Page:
"Children as young as five are starting school suffering from adult deprivation: they are not talked to, or read to or hugged. It's the break-up of families, the increase in families not talking to each other.
"Parents leave for work before youngsters go to school, rarely do any families eat together, adults are dead beat in the evening."
Tessa Hope advocates prevention rather than cure. Teachers can often tune in and catch problems as they emerge, before they develop into something which requires a counsellor. "Unfortunately, teachers are under such pressure nowadays," she admits. "Either they don't have the skills or they don't recognise that they need them."
One school where this is recognised, however, is St Mary's, Wantage, a prestigious private girls' school and briefly notorious for last summer's post-exam riot when fifth-formers in stocking masks ran amok. If the need to listen is important in day schools, it's critical in boarding schools. Indeed, the practice guide which accompanies section 87 of the Children Act 1989 says teachers and other care staff in boarding schools should have training to develop counselling skills.
At St Mary's, where fees are Pounds 10,860 a year and old girls include Viscountess Linley and the barrister Presiley Baxendale, staff are only too aware of their dual role as teachers and surrogate parents. Headteacher Sue Bodinham says the school plans to appoint a part-time counsellor later this year. In the meantime, she invited a specialist counselling trainer, Helen Holland, to run a workshop on "listening".
And so, on a damp May afternoon, a dozen staff sit with their heads dipped, eyes closed, thinking about the last time anyone really listened to them.
The school nurse, the chaplain and the drama mistress all want to know how to deal with a bereaved child, an over-dependent child, a colourless child who's underachieving.
Helen Holland, who was an English teacher before she qualified as a counsellor and is also a mother of five, claims to be a rebel despite her city-smart lemon-and-black linen co-ordinates and manicured nails. Indeed, she was technically expelled seven times from her own boarding school (the threat was never carried out) and feels for the troubled adolescent.
As she points out: "Teachers are in the game of asking questions and they are often not very good at listening. The moment a teacher asks a child a question, it becomes the teacher's agenda not the child's."
She suggests phrasing questions as statements and offers "I wonder how you are feeling," as more tentative, more encouraging than "How are you feeling?".
In those situations where a teacher has to swap roles - one minute disciplining the child, the next offering understanding - she suggests moving to another room or taking up a different posture to underline the switch. Good listening, she says, comes down to an attitude which embodies empathy (like stepping into their shoes with the laces undone), acceptance (suspending judgment), sincerity (not offering more than you can give) and empowering (letting the child solve the problem).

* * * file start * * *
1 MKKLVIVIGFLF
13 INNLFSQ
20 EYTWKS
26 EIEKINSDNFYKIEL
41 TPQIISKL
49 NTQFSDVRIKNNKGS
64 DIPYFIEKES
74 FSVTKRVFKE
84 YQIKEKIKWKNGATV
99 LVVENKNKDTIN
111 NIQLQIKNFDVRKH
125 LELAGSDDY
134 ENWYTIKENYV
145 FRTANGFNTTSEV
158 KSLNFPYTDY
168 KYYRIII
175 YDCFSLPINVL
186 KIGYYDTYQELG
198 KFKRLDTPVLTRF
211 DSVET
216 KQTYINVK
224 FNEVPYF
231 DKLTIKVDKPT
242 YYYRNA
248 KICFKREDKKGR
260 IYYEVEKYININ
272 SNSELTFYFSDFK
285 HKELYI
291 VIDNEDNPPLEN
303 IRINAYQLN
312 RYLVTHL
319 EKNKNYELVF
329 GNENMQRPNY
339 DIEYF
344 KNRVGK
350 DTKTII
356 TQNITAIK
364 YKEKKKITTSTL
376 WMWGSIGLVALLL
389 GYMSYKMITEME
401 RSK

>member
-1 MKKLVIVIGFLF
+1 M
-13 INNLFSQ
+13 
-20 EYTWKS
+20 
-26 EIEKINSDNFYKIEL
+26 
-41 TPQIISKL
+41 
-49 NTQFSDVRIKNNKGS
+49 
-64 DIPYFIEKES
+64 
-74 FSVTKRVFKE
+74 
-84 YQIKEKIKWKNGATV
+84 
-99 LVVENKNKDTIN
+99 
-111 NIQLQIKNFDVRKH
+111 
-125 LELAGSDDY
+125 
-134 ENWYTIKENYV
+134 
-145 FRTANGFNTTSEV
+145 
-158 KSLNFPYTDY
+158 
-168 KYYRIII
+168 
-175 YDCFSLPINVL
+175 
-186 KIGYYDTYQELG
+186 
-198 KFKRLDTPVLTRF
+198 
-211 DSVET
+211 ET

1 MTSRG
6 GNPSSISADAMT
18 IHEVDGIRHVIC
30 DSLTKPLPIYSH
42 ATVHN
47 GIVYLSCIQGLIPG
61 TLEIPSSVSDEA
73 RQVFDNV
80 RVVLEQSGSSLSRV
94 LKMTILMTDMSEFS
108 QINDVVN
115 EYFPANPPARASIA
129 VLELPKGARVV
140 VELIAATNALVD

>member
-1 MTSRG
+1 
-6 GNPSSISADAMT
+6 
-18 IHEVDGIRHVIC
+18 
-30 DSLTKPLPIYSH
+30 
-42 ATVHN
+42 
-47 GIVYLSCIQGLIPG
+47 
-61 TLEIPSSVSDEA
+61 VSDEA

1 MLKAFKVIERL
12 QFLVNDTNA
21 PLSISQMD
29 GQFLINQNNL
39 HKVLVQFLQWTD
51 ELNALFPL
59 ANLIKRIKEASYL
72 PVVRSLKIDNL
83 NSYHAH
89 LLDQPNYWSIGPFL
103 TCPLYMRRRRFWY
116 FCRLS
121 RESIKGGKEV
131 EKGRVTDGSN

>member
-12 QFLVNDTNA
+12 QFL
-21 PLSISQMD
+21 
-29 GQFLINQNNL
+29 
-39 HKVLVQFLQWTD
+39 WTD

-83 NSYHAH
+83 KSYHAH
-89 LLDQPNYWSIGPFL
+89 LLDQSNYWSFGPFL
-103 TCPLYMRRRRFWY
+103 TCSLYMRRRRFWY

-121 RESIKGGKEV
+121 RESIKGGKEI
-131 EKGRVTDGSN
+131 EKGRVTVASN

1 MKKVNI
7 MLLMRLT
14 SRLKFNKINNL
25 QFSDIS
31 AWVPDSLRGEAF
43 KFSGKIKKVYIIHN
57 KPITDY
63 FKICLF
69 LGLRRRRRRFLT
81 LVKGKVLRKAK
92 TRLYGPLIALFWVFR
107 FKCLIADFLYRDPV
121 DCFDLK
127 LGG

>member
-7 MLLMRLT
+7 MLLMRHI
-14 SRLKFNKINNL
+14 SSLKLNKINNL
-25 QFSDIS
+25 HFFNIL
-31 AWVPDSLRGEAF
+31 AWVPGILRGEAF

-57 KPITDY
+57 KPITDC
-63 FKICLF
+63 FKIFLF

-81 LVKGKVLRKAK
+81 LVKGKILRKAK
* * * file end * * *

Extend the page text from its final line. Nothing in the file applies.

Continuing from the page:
After the St Mary's group has practised listening to a colleague drone on without interruption, she declaims, "Don't just do something, stand there, " and a wave of appreciation ripples round the room. Holland leaves these teachers with a model of six useful questions to keep in mind when listening (not to ask the child directly):
* what is the problem? (answering this could take minutes or weeks)
* how do you feel about it?
* what are your options?
* how do you feel about each of these?
* which option are you going to choose?
* when, how and where are you going to put this into action?
She stresses however, that teachers have to recognise their limitations as counsellors. "They should be aware that they are not mini-counsellors just learning basic listening skills to enable them to pick up what may be going wrong for a child or to help a child having a bad patch. If the child reveals a serious problem they should be clear about referring on."
This distinction between what the layman might regard as counselling and what counselling professionals regard as counselling "proper" is a trap for the unwary. Counselling "proper", according to the BAC, only happens when there is a contract and a relationship between a client and a counsellor. An agreed time to meet, an agreement on confidentiality (except where child protection procedures are required) and agreement to explore whatever feelings arise. Anything else is just listening and supporting.
What's more, Roger Casemore, argues while it is desirable for teachers to learn counselling skills to become better communicators, they should not take on actual counselling. Their role as a teacher controlling punishment and reward (for instance marking exam papers) will affect how open the child will want to be.
But Chris Watkins, past chairman of the National Association for Pastoral Care in Education, is critical of this approach. He currently runs counselling courses for teachers at the Institute of Education. "The danger of thinking that counselling can only be done in schools by counsellors could result in teachers surrendering up their pastoral role ... something which is demonstrated by research to be part of their professional satisfaction and reduce overall job stress."
Chris Watkins fears schools, in their rush to hire counsellors, might make the same mistakes as in the Seventies. Appointing a token ear, but not tying him or her in with the school, overloading him or her with inappropriate problems so they get burnt out.
"Also, there's a widespread misconception that counselling can help children with behavioural problems. But research proves that counselling is ineffective in dealing with these. It locates the cause for the behaviour problem in the pupil and not the organisation, and while every now and again that might be appropriate, much of the time it's inappropriate."
With these caveats, however, Chris Watkins says he is strongly in favour of more counselling in schools: "The best approach is when it's organised on connected levels, the form teacher does some, their team leader does more skilled work, and then maybe a specialist gets involved.
"This gives you more, you have lots of people in an organisation contributing, rather than just one person in a cupboard. Second, it stops inappropriate referrals. One of the things you find in any helping system is that as soon as you set it up, the problems escalate."